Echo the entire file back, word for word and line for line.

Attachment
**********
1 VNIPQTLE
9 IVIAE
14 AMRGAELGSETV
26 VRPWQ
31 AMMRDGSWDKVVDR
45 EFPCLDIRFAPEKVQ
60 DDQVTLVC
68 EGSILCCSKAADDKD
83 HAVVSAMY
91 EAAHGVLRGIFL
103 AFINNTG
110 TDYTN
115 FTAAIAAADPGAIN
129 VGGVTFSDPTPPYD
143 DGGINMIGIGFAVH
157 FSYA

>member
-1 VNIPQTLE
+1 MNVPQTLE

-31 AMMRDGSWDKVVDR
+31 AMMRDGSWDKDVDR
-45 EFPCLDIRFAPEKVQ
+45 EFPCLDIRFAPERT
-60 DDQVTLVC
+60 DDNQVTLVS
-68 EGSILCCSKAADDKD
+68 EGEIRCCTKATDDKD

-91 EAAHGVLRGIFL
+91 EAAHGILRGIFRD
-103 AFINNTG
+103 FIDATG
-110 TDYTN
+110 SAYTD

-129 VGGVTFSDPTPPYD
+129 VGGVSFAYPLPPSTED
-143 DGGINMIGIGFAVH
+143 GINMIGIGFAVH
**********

1 VNIPQTLE
9 IVIAE
14 AMRGAELGSETV
26 VRPWQ
31 AMMRDGSWDKVVDR
45 EFPCLDIRFAPEKVQ
60 DDQVTLVC
68 EGSILCCSKAADDKD
83 HAVVSAMY
91 EAAHGVLRGIFL
103 AFINNTG
110 TDYTN
115 FTAAIAAADPGAIN
129 VGGVTFSDPTPPYD
143 DGGINMIGIGFAVH
157 FSYA

>member
-1 VNIPQTLE
+1 MNVPQTLE

-31 AMMRDGSWDKVVDR
+31 AMMRDGSWDKDVDR
-45 EFPCLDIRFAPEKVQ
+45 EFPCLDIRFAPERT
-60 DDQVTLVC
+60 DDNQVTLVS
-68 EGSILCCSKAADDKD
+68 EGEIRCCTKATDDKD

-91 EAAHGVLRGIFL
+91 EAAHGILRGIFRD
-103 AFINNTG
+103 FIDATG
-110 TDYTN
+110 SAYTD

-129 VGGVTFSDPTPPYD
+129 VGGVSFAYPLPPSTED
-143 DGGINMIGIGFAVH
+143 GINMIGIGFAVH